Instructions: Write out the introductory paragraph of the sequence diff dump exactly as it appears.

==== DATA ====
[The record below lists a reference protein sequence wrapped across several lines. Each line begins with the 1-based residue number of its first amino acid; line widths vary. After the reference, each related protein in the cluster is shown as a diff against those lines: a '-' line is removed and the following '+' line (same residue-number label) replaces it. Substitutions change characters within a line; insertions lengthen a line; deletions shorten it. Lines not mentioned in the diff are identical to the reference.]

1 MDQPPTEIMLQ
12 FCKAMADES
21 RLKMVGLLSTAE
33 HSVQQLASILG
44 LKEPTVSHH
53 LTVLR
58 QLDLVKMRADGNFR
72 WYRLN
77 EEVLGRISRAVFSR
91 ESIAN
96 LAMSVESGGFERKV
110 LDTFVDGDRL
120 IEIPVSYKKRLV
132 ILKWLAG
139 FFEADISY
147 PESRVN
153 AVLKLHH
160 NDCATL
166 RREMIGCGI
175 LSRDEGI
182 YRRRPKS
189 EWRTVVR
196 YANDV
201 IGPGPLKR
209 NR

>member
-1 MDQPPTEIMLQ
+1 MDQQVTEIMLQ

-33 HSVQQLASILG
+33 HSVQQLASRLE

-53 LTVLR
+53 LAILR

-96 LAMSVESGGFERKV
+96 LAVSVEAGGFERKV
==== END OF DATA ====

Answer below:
[The record below lists a reference protein sequence wrapped across several lines. Each line begins with the 1-based residue number of its first amino acid; line widths vary. After the reference, each related protein in the cluster is shown as a diff against those lines: a '-' line is removed and the following '+' line (same residue-number label) replaces it. Substitutions change characters within a line; insertions lengthen a line; deletions shorten it. Lines not mentioned in the diff are identical to the reference.]